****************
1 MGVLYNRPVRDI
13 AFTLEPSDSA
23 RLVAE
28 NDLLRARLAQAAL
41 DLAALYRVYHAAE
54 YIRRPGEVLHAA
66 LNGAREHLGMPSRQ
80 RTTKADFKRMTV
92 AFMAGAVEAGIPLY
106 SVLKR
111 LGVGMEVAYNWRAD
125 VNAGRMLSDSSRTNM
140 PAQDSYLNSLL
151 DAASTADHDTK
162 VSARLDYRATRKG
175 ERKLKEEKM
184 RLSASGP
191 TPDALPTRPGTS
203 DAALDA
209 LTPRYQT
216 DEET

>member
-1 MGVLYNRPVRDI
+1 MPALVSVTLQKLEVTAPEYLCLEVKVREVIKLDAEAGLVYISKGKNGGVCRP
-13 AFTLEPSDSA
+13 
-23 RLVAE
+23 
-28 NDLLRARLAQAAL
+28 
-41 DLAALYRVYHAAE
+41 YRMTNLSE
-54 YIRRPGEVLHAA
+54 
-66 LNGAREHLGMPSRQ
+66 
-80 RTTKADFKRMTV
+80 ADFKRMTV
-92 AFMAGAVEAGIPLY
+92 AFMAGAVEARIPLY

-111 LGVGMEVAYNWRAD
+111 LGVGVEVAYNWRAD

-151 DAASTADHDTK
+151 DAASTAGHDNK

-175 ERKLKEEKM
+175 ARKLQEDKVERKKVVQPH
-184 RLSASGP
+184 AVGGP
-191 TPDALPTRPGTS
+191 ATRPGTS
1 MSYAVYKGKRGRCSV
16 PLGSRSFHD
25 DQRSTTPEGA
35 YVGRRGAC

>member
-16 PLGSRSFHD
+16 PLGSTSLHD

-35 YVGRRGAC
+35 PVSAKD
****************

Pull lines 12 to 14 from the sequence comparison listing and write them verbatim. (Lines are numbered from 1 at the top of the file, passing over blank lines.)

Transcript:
125 VNAGRMLSDSSRTNM
140 PAQDSYLNSLL
151 DAASTADHDTK